In an attempt to protect visitors from food poisoning and being ripped off by rogue operations, the government’s food watchdog is cracking down on unlicensed hot dog, burger and fish and chips vans at the London Olympics.
The FSA (Food Standards Agency) has given £1.5million to pay for an extra 14,700 food hygiene inspections from April to September, covering pubs, restaurants, stalls and vans across the country during the Paralympics and Olympic games.
There is an expected increase in bootleg alcohol, people serving food from their front garden and businesses stockpiling food due to delivery routes being cut, which inspectors are facing.
Hundreds of environmental health officials with be driving the force, with 10 senior officers overlooking them and providing advice and extra training to caterers and restaurants who fail additional hygiene and safety inspections.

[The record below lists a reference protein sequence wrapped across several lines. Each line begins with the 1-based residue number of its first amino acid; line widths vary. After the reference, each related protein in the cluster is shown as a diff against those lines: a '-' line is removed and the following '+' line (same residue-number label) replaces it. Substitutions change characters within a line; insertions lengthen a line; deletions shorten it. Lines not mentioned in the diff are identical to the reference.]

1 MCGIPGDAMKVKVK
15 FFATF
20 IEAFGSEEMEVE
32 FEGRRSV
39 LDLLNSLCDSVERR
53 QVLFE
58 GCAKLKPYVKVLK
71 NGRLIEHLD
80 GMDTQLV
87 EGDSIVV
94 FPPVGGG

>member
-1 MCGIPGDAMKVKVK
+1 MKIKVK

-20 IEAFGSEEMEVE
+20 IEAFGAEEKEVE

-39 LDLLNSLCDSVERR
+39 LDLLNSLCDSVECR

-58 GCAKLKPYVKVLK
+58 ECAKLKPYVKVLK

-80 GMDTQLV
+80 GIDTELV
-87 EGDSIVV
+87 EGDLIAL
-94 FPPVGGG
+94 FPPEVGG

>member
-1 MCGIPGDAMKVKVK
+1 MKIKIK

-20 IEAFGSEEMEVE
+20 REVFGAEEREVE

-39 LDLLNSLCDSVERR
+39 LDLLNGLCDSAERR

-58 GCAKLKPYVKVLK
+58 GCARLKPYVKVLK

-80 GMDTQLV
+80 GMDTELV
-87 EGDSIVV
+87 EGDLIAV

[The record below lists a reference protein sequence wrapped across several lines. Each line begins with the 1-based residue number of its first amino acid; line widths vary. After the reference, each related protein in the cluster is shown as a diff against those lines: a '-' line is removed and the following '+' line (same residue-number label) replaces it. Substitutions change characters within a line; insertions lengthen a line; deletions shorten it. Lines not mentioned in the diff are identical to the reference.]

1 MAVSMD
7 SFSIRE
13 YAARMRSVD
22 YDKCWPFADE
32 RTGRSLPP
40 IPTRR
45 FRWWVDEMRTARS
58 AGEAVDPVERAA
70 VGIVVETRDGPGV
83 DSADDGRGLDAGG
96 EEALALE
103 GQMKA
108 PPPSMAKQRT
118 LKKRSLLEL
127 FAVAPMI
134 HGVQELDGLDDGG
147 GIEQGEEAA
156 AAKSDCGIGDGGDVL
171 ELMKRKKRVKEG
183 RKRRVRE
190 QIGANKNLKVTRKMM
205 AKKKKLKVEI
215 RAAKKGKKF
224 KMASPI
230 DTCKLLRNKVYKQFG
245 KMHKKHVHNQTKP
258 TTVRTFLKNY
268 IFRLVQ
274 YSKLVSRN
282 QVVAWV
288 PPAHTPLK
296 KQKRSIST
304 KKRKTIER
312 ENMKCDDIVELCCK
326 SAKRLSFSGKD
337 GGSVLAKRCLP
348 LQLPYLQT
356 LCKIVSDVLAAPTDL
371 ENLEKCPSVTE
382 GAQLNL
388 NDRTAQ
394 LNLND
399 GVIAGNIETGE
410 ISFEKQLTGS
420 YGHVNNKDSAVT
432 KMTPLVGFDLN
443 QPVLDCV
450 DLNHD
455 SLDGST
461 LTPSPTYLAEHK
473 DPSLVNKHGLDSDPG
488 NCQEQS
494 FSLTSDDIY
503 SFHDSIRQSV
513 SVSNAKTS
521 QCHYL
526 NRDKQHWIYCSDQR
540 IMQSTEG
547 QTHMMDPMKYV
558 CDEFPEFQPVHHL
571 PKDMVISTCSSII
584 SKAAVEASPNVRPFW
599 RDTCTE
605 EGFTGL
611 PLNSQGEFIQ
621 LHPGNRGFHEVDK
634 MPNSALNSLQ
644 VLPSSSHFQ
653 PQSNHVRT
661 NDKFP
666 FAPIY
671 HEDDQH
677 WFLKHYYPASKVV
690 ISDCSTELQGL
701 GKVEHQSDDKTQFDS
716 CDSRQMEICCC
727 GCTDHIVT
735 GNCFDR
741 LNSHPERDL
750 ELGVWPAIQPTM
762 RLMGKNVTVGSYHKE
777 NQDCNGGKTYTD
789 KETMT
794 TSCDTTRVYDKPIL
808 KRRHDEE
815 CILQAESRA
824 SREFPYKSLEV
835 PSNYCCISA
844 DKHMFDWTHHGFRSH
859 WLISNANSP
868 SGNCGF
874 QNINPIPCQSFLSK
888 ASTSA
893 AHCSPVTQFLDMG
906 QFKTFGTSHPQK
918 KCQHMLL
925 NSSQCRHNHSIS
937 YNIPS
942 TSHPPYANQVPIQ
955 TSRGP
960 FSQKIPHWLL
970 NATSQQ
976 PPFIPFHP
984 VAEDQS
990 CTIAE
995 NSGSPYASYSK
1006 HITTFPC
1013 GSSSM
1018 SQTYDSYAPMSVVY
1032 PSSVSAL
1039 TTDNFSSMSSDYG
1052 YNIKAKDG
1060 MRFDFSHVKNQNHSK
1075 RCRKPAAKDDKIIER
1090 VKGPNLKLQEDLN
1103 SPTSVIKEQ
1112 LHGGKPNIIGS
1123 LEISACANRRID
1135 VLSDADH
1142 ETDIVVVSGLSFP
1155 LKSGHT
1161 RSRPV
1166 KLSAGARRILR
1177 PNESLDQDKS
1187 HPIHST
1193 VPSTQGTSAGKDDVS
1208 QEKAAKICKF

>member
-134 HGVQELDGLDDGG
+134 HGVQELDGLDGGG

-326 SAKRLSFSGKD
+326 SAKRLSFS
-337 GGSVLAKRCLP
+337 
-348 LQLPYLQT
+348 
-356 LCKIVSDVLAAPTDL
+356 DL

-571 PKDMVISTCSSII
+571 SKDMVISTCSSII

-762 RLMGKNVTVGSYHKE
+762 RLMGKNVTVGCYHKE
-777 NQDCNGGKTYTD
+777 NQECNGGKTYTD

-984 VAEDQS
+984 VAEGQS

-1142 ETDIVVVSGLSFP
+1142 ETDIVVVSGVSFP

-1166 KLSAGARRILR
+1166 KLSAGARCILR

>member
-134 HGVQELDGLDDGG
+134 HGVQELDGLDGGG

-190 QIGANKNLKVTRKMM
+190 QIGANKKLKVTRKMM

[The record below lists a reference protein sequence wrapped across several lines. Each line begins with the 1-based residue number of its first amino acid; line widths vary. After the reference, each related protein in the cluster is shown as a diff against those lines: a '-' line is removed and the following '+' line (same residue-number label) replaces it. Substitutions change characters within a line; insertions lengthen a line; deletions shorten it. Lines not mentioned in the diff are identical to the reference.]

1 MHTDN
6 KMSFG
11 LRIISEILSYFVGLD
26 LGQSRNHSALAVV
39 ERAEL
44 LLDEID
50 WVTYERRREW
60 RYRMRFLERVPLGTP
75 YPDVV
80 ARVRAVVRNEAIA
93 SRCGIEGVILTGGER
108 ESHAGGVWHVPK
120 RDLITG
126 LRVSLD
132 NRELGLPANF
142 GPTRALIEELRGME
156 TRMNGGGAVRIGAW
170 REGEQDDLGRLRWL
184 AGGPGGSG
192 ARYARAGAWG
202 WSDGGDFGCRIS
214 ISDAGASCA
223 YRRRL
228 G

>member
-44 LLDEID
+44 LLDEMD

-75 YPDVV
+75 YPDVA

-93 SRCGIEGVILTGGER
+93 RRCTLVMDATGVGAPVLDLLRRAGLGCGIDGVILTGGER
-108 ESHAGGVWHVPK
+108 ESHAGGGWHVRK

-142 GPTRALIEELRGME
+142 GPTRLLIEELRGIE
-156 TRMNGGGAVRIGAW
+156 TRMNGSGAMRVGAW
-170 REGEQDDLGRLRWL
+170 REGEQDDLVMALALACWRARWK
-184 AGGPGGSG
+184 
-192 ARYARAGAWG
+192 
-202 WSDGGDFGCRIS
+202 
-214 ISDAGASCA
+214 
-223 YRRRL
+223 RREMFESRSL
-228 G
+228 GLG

Where public health is put at risk, tough enforcement action will follow. Street vendors that are unlicensed and without a restaurant insurance policy near Olympic venues will have their vehicles detained.
Head of enforcement and local authority delivery at the agency, Sarah Appleby, said, “London 2012 is about celebrating everything that the UK has to offer and food is an important part of this.
“We have so much fantastic food to showcase to Games visitors, and we want food business owners to ensure that everything they sell is the best it can be. It will be an exceptionally busy time for a lot of these businesses, and the FSA is providing extra support and advice to make sure they are well prepared to meet the challenge.”
Security at the Olympic Park will stop visitors from bringing their own food to the games, although people can refill their water bottles at water fountains.